Random image of a football game. Not necessarily Sunderland! :)
Paolo Di Canio is a troubled man.
Since being appointed manager of Barclays Premier League club, Sunderland AFC, he's had to field intense media questioning about his political views.
The focus is on his self-proclaimed allegiance to fascism.
Not surprisingly, his club has backed him, insisting allegations that he has racist or fascist sympathies are: "insulting to both 'the integrity of the club' and their new manager."
These are fighting words.
However, Di Canio's vehement denials that he is racist - and the assertion that having black friends is proof of this - is not hitting the target with his critics.
The "some of my best friends..." argument seems to have failed because he has refused to confirm or deny whether he is a fascist. This is significant, as many people would not be able to tell the difference between racism and fascism. Quite frankly, the fundamentals are very similar.
Reputation-wise, Paolo Di Canio did not help his case by his defensiveness in response to questions during the first major press conference since his appointment. He eventually walked out, leaving many questions unanswered and unwittingly fueling more speculation and comments.
I think his main challenge is that he doesn't appear to understand why there's such a fuss. He seems genuinely frustrated that journalists are unwilling to take him at his word. Perhaps he might benefit from checking out the Wikipedia entry on fascism to understand why passions are running so high.
Neither he nor the club can dismiss their perception problem. The resignation of former Foreign Secretary David Miliband from Sunderland AFC's board and the Durham Miners' Association's demand for the return of an historic banner - which has been on permanent display at the Sunderland's Stadium of Light - are embarrassing and very public examples of the disquiet some feel about his appointment.
This isn't going away just yet.
Piawar Powar director of the Football Against Racism in Europe network says that Di Canio's appointment could encourage the far right.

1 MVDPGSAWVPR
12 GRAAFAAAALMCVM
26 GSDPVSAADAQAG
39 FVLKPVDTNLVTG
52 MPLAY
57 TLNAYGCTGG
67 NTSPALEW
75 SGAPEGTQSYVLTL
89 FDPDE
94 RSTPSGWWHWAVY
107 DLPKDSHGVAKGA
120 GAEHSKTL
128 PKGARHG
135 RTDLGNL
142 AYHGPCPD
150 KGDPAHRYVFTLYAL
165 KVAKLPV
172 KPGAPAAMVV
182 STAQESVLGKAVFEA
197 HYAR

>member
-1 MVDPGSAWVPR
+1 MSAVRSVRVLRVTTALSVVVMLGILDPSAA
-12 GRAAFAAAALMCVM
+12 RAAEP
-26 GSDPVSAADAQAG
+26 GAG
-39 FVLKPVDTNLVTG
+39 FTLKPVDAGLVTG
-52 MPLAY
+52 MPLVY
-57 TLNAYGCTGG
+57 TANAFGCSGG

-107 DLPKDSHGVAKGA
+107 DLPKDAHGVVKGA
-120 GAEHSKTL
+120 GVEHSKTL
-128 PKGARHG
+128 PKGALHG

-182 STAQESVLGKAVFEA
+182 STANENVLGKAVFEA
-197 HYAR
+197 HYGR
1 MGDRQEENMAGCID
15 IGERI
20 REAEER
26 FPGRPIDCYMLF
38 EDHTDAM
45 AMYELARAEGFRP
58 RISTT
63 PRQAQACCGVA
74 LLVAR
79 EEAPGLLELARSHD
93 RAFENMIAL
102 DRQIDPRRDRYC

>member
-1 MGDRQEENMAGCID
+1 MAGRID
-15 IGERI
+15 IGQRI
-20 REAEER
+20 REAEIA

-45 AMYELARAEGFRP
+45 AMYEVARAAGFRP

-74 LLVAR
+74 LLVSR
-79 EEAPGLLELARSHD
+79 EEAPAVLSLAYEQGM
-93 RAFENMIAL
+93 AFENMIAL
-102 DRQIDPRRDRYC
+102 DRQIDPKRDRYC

Meanwhile, the Kick it Out campaign also has a few pointed words about his new job:
“When fascism is referenced within the context of English football, there is a wider concern.
The spectre of the rise of far-right groups in some parts of Europe cannot be allowed to undermine the progress made in the game domestically, and the increasing number of incidents involving both neo-Nazi and Ultra (Right) groups which have happened in places like Italy and Greece, must not be replicated here.
“Kick It Out and its partners have held concerns for some time about similar groups operating in the UK. Now is the time to reinforce this vigilance.”
Some fans may say that politics has no business in football, but to me, that's naive. Politics is in virtually every aspect of our belief system and decision making. Football is no different.
For Sunderland supporters, Di Canio will inevtiably be judged on results. For rival fans, the situation has presented a 'weak spot' to exploit on match days and a tool with which to disrupt the manager's and team's concentration. For the media, every utterance, facial expression, gesture and loss on the pitch will be analysed to within an inch of its life.
For the sake of his career and for the health of football, Di Canio would do well to put the fascism issue to bed once and for all.
Thoughts on customer service, communication and, of course, reputation management.